THE Peoples Democratic Party (PDP), on Saturday, rejected the public hearing on restructuring proposed by the All Progressives Party (APC) describing it as a delay tactic and illegal.
The oppostion party vowed never to participate in the event billed to commence this week.
This came as the party kicked against the designation of IPOB as a terror organisation by the military.
Spokesperson for the party, Dayo Adeyeye, who made the party’s position known, said the military authorities lacked the power to label any group as a terror body.
Adeyeye spoke while fielding questions from newsmen shortly after the party received in audience, a delegation of the Communist Party of China who paid it a working visit.
Adeyeye said APC lacked genuine commitment in the call for the restructuring of the country.
He said the PDP would have nothing to do with it, saying only the National Assembly that has such power and not a political party.
According to him, “It (public hearing) is a delay tactics meant to kill the demand for restructuring and we are not interested and will not participate in such hearing because the APC has no genuine interest in restructuring the country
“They betrayed their real intentions when the issue of restructuring came on the front burner and APC and it’s members were campaigning against it
“The APC national chairman and one of their governors came on a National Television to say that restructuring is not in their manifesto. So when did they now change their mind?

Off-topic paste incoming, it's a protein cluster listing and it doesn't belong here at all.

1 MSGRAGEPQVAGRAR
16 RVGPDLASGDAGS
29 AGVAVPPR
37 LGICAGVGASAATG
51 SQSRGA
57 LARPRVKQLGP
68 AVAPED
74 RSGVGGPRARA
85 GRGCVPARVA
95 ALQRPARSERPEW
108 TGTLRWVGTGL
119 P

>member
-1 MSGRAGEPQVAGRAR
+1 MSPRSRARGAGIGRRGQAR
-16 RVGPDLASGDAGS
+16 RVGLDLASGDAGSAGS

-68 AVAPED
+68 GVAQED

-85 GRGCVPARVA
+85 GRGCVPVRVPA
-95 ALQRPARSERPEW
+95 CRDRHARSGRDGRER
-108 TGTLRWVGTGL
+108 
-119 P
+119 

Adeyeye said only the Federal Government and the National Assembly could make such a pronouncement and not any agency or an organ of the government that could proscribe an organisation or group in line with the constitution.
According to him, I believe that the power to proscribe an organisation lies essentially with the National Assembly and the Federal government. It does not lie with the governors or the military.”
Adeyeye, however, lauded the efforts of the South-East governors in banning IPOB and instructing its leaders, particularly Nnamdi Kanu, to forward the group’s demands to the South-East Governors’ Forum and the Ohanaeze Ndigbo, the Igbo socio-cultural organisation.
According to him, “the governors are the chief security officers of the various states and the primary responsibility of government is to secure lives and property of its citizens
“But for the military, I think they overreached themselves by declaring IPOB a terrorist organisation. It is not in their powers to do so but that of the National Assembly and the relevant federal agencies which after careful evaluation can say an organisation can be classified as a terrorist organisation or not,” he said.
Adeyeye also decried the dearth of leadership among Ndigbo, noting that the development was largely to blame for the emergence of the now outlawed IPOB.
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